It's the latest weight loss
craze among American teens striving to emulate the models they see in
magazines: the "thigh gap", in which slender legs, when standing with
feet together, do not touch.
Experts say the cost of
what teens see as an ideal body shape – but really is for most unattainable –
is self-esteem problems that can lead to eating disorders, depression and even
On Tumblr, Pinterest and
Facebook, "thigh gap" photos abound: close-ups of sometimes
unbearably skinny legs, published by young girls eager to show off their success – or bemoan what they see as a failure to whittle away fat.
"My thigh gap is
huge," brags a Tumblr user with the handle foster-the-beatles.
Another user, skinnysizezero,
cheers her fellow dieters on, saying: "Together we can lose weight.
Together we can be skinny."
"Together we can be a
size zero with a beautiful thigh gap and flat stomach. Together we can be happy
and finally say that we love our bodies," her post pledges.
Another poster, elleskyyy,
said she felt better when she "realised I'm getting a thigh gap".
Meanwhile, a user called
"starving for perfection" complained about her
"mediocre/non-existent thigh gap" and flagellated herself for her
Social media websites
Experts say the obsession
with leg shape is not new, but has been dramatically amplified by social media
websites and their 24/7 influence on the lives of American teens.
The fan Twitter account
Cara's Thigh Gap, is dedicated to the extreme slenderness of British model Cara
Delevingne, while dozens of Facebook pages and websites propose diets and
exercise regimes to achieve the almighty gap.
But clinical psychologist
Barbara Greenberg warned that for most women, the "thigh gap" is a
pipe dream, even via extreme dieting and exercise.
"Most women are not
built that way to have that space between their thighs," she said.
"It is a matter of
bone structure," she explained, which "the majority of women do not
For teenagers, adopting
what Greenberg called an "unrealistic obsession" can be dangerous –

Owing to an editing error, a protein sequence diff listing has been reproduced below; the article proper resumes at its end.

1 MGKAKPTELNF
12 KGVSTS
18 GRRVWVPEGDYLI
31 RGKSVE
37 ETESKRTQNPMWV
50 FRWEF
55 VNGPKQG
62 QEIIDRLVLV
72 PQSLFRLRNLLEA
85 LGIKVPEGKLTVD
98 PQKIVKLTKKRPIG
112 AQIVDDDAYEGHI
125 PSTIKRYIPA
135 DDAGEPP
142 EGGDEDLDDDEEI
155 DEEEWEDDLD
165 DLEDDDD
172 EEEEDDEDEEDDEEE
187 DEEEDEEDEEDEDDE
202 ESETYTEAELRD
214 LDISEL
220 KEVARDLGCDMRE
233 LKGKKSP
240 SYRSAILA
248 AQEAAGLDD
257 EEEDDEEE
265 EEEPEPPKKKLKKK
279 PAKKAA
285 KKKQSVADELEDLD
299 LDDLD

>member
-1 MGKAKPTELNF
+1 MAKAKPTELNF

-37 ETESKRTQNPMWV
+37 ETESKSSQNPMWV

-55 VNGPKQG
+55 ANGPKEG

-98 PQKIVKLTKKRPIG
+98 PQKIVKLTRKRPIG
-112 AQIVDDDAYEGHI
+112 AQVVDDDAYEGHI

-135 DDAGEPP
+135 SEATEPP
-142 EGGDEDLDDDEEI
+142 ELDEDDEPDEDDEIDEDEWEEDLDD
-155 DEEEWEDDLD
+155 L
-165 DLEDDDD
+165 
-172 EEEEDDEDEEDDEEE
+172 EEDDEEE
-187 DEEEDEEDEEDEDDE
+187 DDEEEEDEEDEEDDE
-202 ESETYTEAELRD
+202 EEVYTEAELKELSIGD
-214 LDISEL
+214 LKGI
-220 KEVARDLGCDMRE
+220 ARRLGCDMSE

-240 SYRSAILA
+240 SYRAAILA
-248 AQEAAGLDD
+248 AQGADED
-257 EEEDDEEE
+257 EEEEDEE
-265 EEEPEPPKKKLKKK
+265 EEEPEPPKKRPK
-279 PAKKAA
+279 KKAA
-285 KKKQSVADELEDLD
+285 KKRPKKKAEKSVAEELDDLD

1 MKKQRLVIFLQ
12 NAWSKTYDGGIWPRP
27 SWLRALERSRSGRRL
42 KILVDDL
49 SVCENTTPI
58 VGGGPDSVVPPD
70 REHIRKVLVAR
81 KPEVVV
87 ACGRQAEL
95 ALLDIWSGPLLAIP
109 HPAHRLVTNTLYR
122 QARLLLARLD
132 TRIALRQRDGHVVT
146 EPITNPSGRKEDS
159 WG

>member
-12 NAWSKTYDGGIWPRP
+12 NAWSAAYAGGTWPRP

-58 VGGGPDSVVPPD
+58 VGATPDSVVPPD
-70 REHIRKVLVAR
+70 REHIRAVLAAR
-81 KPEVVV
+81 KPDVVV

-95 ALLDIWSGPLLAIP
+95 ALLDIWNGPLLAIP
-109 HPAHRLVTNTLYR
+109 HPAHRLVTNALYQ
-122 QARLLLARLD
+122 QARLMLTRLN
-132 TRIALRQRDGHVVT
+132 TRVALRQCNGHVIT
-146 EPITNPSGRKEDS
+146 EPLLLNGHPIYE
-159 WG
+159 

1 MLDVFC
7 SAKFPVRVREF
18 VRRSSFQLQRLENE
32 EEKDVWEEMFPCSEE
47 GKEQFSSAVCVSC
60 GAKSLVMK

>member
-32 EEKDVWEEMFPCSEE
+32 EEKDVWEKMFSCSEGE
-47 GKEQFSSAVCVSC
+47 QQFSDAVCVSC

increasing pressures that can lead to depression, even suicidal behaviour, as
well as to severe eating disorders, which can cause lasting brain and bone
Indeed, starvation diets –
and self-loathing – are a common theme on the "thigh gap" pages of
"Yesterday i had 380
calories but then I ate sweets so much that my calorie number switch to ca.
650.... faaaaaaaaaaaaaat," writes Anastasia, a young German girl, on
Tumblr, who prays: "Please God let me be skinny."
The World Health
Organization recommends a daily intake of around 2 500 calories to support the
energy needs of a growing teenage girl.
Shannon Snapp, a
sociologist at the University of Arizona, blames magazines, movies and
television for spreading the "thin ideal", and urges consumers to
stop buying into it.
"That message is
internalized by young women and girls: if you want to be successful, if you
want to be liked, this is the way you should look," Snapp said –
"thin everywhere except for their breasts."
"Teenage girls are
probably the most likely to be feeling the pressure to look that particular
way, because they are going through puberty: for the first time, they are
compared to adult women," she added.
Likewise, San Jose State
University sociologist Natalie Boero said the skinny-obsessed "are looking
for social acceptance and to fit in."
"Young women are aware
that in a sexist and sizeist culture, their bodies are their currency, and they
are looking to increase their perceived social value," she added.
How teens see themselves
That's not how the
teenagers themselves always see it, however.
"mannddda", declares on Tumblr: "I hate when people tell me I'm
dumb for wanting a thigh gap and to be skinny. It's not for anyone else but ME.
I wanna look in the mirror and be happy for MYSELF & NO ONE ELSE."
But sociologists say there
is an unmistakable trend linking body size with social status.
Abigail Saguy, a body image
expert at the University of California, Los Angeles, told AFP: "Attaining
thinness is a way of signalling elite social status."
But, worse than that,
"fatness not only connotates low social status, but it may predict low
"Studies show that
heavier girls and women are less likely to get hired and when they are hired,
they are paid less," Saguy said, adding that larger women are also less
likely to marry.
However, a counter-movement
against the "thigh gap" is building, with girls also taking to social
media to mock the obsession.
One YouTube video, "5
Ways to Fake a Thigh Gap", posted by "tadelesmith", suggests,
for example, that girls who want a gap between their thighs should move their
And on Twitter, Common
White Girl declares herself relieved that her thighs touch, saying: "Not
having a thigh gap saved my phone from falling in the toilet."